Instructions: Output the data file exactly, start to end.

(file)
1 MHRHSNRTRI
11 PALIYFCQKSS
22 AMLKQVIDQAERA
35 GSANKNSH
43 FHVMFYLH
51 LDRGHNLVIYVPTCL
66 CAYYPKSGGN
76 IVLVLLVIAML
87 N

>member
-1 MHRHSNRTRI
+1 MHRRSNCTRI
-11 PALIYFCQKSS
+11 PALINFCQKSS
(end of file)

1 MHRHSNRTRI
11 PALIYFCQKSS
22 AMLKQVIDQAERA
35 GSANKNSH
43 FHVMFYLH
51 LDRGHNLVIYVPTCL
66 CAYYPKSGGN
76 IVLVLLVIAML
87 N

>member
-1 MHRHSNRTRI
+1 MHRRSNCTRI
-11 PALIYFCQKSS
+11 PALINFCQKSS